The reality is that liabilities are often not well understood and may be surveyed with serious time lags. Even where a focus has been made to understand liabilities better, the resultant optimal allocation is not a simple matching of those liabilities. Further, preferences are typically poorly understood, and efficient incentive contracts are often lacking for decision makers.
So real time asset allocation using models is often impractically difficult and could get those who try it seriously into deep trouble. Moreover, a lot of smart people already know this really.
Coming back to earth then, asset allocation studies are largely exercises in how not to shock. The provider of asset allocation (as opposed to manager selection) advice often ends up as a one-size-fits-all service. For a more tailored service the adviser can, to some extent, vary advice depending on liabilities and may also be able to cater to particular investor/trustee prejudices and comfort levels. Certain investors are known to be more innovative and therefore are approached with new ideas first.
This brings us back to the actual way decisions are made - by rule of thumb sanctified by some third party. The easy option is to do what everybody else is doing with some possible innovation at the margin to outperform. Pensioners cannot eat relative return (in this case relative to peer group), but investment decision-makers can.
Traditionally, institutional investors thought of only two asset classes: debt and equity, defined as investments which promise a regular income stream, and those which do not but are linked directly to corporate profits. Everything else can be called ‘alternative'.
The evolution from this framework has been gradual. International components have been added to the debt and equity asset classes and the trend has been to separate them and call them new asset classes. The framework appears to be crumbling at its equity/debt core on two counts. First, bonds can be volatile and their providing a steady income flow is often little more than a convenient fiction. As one moves to areas such as emerging markets, bonds often have equity-type returns.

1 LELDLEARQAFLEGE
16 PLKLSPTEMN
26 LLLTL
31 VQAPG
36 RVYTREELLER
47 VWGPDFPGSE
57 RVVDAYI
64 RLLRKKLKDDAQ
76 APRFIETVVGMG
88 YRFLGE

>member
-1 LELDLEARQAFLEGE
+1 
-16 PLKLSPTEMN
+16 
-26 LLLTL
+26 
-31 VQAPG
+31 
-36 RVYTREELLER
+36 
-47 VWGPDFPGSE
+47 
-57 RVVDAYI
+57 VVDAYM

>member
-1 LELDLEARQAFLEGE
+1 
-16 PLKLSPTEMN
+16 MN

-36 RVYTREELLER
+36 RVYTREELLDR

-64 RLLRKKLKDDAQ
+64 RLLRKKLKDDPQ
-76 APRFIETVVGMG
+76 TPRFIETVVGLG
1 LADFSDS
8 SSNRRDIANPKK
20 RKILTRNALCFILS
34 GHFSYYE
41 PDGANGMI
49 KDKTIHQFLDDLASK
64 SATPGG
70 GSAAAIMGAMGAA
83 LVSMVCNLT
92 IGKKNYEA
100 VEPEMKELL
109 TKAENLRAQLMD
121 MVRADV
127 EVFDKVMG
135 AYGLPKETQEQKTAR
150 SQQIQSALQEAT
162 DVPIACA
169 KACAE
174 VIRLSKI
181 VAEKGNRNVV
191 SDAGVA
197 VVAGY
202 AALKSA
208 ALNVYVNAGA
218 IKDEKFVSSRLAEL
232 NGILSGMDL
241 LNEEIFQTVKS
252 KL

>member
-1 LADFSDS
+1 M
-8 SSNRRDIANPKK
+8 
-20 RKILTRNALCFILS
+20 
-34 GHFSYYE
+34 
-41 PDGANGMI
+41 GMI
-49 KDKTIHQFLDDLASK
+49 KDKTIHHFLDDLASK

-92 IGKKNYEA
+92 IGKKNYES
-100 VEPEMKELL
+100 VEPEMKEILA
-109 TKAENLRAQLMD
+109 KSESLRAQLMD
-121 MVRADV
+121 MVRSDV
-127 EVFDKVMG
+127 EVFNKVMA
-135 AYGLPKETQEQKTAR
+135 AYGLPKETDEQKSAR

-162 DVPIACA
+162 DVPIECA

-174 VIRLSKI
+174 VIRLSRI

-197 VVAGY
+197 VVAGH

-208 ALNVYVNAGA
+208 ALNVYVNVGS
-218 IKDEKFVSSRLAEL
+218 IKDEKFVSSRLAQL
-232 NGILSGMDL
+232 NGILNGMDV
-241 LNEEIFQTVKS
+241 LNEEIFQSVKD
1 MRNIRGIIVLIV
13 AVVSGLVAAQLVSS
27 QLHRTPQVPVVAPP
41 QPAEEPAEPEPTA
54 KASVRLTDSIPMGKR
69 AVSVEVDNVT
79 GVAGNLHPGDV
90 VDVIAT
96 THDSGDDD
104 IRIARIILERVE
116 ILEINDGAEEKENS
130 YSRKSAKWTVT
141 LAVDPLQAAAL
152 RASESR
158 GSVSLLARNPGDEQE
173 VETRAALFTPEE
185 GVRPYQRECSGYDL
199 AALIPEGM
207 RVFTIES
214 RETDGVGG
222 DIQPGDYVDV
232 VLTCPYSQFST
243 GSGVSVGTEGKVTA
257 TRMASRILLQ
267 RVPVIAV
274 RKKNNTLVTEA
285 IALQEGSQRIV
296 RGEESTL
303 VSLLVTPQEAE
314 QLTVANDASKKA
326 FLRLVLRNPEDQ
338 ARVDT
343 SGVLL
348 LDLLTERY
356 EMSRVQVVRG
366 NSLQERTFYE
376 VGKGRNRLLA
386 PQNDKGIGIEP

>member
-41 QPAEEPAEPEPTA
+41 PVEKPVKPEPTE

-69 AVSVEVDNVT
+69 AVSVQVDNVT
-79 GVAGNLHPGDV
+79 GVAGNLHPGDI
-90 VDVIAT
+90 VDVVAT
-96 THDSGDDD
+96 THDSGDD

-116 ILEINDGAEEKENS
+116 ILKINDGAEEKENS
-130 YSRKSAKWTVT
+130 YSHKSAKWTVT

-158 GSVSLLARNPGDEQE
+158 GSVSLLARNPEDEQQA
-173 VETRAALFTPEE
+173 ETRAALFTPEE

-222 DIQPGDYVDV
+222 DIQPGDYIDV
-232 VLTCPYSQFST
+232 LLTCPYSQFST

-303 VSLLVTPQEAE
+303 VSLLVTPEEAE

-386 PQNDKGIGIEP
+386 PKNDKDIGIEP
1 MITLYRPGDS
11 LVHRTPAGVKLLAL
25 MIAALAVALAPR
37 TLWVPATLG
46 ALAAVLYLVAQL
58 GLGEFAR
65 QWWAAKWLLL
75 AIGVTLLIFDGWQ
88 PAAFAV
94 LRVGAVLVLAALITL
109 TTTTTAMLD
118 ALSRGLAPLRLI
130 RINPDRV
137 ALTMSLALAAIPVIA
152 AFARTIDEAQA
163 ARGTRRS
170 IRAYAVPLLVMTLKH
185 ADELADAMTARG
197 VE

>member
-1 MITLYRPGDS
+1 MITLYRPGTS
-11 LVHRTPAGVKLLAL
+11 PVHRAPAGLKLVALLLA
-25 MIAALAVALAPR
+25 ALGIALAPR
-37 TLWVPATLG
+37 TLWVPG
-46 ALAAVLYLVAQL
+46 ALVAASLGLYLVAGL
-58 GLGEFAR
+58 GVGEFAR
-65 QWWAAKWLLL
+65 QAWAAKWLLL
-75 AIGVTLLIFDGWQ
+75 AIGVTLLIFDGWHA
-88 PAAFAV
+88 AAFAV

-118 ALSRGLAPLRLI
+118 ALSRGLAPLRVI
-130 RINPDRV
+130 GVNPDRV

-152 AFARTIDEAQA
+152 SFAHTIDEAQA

Second, the actual allocations of some investors, for example many foundations and endowments, has moved towards a 50% allocation to alternatives. So are they now the new core, and domestic debt and equity the new alternatives?
All investments are risky. So instead of asking whether something is risky, an asset allocator should instead ask two questions. First, is the risk priced in? Generally, for instance, emerging market sovereign risk is and developed market sovereign risk is not. Second, is it correlated to other risks in the whole portfolio? US Treasuries are not risk free, neither are they uncorrelated to other asset classes.
Asset allocation is a process, taking time and effort to understand the full range of possibilities. Issues such as market size, liquidity, and also growth prospects of strategies, are important, but it is also vital to use accurate data not prejudices to establish these factors. At $4.3trn (€3.43trn), the tradeable emerging debt market is, for example, much larger than the FTSE 100. And it grew at 29.5% last year. However, not many European, let alone UK, pension funds have anything like the same size allocation. Yet.
The only free lunch in asset allocation is diversification, and this has been aided by a rapid expansion of foreign investment opportunities since the end of the Cold War, the spread of globalisation and greater international economic inter-connectedness.
By contrast, the two great prejudices in asset allocation are the equity bias and the home-country bias. The traditional asset allocation framework makes it hard to break free of these factors, but there is an alternative to labelling the bulk of asset classes as alternatives. Instead of maintaining large core domestic debt and equity allocations, all strategies could be considered as possible allocations without bias. This, combined with a more serious effort to establish preferences and to match liabilities using all the possible ways of doing this could lead to less pseudo-science and more science in asset allocation.